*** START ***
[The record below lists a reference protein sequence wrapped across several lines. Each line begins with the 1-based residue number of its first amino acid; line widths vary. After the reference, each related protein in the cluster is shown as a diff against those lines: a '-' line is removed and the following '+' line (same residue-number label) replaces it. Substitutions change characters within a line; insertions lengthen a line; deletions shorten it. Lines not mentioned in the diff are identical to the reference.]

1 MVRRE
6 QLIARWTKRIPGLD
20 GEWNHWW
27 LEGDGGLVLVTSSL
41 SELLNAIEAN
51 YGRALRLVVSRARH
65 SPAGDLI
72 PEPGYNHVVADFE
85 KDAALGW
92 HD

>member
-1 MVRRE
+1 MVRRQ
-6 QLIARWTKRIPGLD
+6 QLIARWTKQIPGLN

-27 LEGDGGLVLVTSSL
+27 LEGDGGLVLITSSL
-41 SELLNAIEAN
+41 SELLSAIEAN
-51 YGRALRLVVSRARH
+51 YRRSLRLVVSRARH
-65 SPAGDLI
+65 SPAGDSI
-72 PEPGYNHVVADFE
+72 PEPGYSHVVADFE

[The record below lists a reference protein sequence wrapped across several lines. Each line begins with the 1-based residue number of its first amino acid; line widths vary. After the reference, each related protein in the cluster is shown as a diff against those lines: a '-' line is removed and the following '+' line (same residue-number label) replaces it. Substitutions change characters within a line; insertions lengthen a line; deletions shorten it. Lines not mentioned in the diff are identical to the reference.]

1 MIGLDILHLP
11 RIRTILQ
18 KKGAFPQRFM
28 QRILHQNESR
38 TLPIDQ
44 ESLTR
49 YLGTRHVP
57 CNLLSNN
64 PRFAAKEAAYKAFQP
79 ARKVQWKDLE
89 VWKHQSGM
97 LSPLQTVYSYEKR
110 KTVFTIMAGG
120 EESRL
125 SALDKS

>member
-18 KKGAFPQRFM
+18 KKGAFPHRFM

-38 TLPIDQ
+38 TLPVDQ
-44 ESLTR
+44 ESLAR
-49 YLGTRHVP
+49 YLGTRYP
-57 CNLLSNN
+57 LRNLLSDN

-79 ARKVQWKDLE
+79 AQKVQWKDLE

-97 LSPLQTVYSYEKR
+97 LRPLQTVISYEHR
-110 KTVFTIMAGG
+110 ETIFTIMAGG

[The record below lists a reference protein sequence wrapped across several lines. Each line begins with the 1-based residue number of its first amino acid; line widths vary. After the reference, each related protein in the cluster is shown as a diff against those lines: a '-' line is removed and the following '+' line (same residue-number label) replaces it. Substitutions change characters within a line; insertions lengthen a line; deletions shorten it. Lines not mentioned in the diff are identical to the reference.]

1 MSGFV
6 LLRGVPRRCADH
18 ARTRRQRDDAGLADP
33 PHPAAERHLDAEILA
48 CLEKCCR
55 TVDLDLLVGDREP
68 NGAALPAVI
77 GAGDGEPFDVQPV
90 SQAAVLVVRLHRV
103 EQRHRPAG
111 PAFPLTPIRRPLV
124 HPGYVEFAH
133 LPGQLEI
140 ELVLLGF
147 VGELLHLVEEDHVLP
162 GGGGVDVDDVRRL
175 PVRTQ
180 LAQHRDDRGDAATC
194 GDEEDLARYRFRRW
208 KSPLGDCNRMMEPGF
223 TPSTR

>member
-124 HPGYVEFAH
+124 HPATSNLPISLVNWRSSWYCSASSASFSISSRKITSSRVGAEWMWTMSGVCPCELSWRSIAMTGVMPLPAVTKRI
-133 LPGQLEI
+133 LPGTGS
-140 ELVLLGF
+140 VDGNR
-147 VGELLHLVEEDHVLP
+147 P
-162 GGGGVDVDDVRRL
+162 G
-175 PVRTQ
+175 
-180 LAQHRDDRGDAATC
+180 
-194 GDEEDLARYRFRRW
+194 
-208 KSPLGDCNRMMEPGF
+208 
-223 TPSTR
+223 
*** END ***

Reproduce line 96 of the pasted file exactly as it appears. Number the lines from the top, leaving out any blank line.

+180 